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Courts lighting bolt PiS Poland Commentary

Polish court defends lightning bolt symbol on mask of female employee

If the political war has moved into the courtroom, then do we still have a chance of receiving just verdicts, asks Marzena Nykiel

editor: REMIX NEWS
author: Marzena Nykiel

Judges are questioning the results of democratic elections at anti-government protests, lawyers are guaranteeing impunity for street militias, and judiciary staff are clearly manifesting their political affiliations. The recent decision of a Gdańsk court does not offer up any hope for change. Although it concerns only a clerk, a court reporter, it shows just how far the political engagement of people who should be guaranteeing impartiality reaches.

A court reporter, during a trial at Gdańsk District Court, presented herself in a face mask with a lightning bolt — a symbol of the Women’s Strike. Although the prosecutor demanded her exclusion, the court decreed that she may continue carrying out her duties. Why? Because, according to the court, “the prosecutor had not pointed out any reasons that would convey that the court reporter expressing her social views in court realistically and objectively raised any doubts as to her impartiality in the case.”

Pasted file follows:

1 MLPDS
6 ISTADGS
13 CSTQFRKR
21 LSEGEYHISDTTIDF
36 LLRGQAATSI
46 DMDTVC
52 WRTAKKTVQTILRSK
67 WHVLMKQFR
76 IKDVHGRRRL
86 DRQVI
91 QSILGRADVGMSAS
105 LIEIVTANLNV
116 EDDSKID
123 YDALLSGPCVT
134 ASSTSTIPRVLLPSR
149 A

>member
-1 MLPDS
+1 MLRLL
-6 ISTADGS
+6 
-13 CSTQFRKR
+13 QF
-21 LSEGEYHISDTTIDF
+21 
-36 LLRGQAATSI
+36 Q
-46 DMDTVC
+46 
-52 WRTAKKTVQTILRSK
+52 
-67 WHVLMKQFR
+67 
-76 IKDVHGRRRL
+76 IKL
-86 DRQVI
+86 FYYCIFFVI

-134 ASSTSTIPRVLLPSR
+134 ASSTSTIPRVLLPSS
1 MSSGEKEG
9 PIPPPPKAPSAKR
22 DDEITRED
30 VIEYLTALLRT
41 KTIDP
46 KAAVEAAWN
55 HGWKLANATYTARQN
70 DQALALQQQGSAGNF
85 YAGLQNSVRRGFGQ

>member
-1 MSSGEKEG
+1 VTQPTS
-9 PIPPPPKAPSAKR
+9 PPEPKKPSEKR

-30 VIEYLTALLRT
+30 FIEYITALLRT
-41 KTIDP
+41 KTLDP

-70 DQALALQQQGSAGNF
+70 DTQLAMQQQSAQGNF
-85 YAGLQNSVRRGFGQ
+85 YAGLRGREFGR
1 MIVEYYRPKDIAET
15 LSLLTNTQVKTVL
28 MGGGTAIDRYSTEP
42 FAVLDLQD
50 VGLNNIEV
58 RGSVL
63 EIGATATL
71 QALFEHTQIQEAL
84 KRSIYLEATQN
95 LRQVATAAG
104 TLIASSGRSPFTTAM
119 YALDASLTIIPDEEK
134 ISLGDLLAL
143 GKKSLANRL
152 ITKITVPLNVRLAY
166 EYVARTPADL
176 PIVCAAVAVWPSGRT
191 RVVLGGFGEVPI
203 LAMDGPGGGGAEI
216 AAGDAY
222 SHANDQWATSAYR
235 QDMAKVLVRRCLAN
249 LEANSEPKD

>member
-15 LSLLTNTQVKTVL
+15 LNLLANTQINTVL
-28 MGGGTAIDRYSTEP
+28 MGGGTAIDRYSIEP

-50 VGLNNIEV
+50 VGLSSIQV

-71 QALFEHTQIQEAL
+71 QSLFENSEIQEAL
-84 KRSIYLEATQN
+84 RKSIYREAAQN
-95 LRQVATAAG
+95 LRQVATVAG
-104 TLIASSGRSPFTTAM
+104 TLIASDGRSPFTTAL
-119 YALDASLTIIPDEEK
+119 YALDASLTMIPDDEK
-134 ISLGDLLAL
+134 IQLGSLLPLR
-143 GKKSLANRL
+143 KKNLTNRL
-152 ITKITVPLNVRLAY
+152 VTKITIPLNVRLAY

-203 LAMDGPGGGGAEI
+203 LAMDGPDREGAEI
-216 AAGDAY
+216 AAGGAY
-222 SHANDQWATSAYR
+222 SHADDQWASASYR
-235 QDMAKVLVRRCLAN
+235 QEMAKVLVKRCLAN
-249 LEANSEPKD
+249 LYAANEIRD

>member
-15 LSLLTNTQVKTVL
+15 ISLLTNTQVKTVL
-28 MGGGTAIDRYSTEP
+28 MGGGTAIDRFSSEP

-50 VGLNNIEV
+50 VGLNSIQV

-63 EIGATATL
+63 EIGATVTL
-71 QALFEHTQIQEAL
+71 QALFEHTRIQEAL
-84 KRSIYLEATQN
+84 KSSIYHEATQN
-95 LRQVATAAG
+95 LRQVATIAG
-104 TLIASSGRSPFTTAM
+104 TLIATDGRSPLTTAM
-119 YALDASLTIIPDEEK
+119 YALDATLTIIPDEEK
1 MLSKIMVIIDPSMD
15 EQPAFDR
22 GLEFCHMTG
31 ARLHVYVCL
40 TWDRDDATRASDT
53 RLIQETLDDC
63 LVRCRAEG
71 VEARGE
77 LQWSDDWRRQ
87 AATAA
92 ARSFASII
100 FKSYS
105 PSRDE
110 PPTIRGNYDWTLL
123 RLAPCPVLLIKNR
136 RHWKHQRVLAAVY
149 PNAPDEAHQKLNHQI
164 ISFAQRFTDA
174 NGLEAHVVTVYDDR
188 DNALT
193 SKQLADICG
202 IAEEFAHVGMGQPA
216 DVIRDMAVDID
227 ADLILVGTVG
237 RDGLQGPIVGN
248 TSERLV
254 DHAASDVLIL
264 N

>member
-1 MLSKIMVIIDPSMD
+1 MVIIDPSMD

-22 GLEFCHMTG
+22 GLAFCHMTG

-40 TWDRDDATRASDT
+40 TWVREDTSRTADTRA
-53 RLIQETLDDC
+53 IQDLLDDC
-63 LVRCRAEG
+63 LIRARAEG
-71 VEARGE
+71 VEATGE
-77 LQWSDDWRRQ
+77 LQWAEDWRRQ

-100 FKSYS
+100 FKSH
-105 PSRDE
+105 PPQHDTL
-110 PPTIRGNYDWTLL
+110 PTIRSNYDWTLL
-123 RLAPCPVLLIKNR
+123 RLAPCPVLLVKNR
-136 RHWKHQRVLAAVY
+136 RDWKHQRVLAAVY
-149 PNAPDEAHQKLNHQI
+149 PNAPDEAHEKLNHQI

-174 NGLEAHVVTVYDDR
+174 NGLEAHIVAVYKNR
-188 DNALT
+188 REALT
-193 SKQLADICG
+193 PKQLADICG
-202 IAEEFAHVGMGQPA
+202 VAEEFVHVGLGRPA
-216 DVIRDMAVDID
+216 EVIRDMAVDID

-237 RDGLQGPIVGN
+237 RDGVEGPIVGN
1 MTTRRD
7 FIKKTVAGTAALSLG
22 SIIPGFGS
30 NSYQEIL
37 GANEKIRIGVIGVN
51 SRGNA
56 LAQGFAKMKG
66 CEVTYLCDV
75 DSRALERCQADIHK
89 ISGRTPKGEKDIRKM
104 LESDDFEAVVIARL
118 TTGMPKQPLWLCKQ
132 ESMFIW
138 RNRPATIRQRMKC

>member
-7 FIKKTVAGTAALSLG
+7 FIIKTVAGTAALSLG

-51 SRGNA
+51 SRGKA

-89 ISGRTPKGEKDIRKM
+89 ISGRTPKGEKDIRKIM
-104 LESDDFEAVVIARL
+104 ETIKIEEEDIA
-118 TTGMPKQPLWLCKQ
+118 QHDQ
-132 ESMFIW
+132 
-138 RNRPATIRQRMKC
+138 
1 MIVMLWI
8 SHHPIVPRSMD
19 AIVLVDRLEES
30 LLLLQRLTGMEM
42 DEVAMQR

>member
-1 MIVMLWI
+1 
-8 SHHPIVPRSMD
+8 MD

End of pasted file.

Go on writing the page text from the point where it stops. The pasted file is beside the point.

The court reporter can, therefore, paint a lightning bolt on her mask and no one can do anything about it. The same would’ve probably happened had she used other anti-government slogans, such as “f*ck PiS.”

“The court noted that the role of a court reporter in reporting a trial is primarily technical in character. Writing down court proceedings is conducted under the constant supervision of the head of the adjudicating bench, and, in this case, the possibility of potential influence of a court report on the procedure was heavily restricted,” the court’s spokesman Tomasz Adamski stated.

Although it is true that a court reporter carries out only technical functions, it does not change the fact that she introduced specific symbols of a radical feminist, aggressive and anarchist organization into the courtroom. This is an organization whose goal, as expressed many times by its leader, is to remove the current government.

This raises further questions: Does the judge who accepts such a political manifestation of a court reporter’s views also share her world view?

If so, then is the court able to maintain impartiality in a case, when it is ruling in the trial of someone standing on the other side of the political barricade?

The politicization of the judiciary is a known fact. Since the very first days of Law and Justice (PiS) taking power, the result of democratic elections has been questioned. The same judges who are fighting for supposed “freedom of the courts” are opposing the government and supporting the opposition, even when the opposition commits radical attacks. How many judges tied up in such political associations are conveying their twisted attitudes to the next generation?

One of the positive changes recently introduced has been the obligation for judges to file statements concerning their membership and affiliations with organizations and associations. This way, at least we can know with whom we are dealing with when standing in front of a court to fight for our rights. But this is not enough.

We can see, that the fight is heating up even more. If today, we are dealing with an open, court-supported acceptance of politicization in the courtroom, what will come next?

If the political war has moved into the courtroom, then do we still have a chance of receiving just verdicts?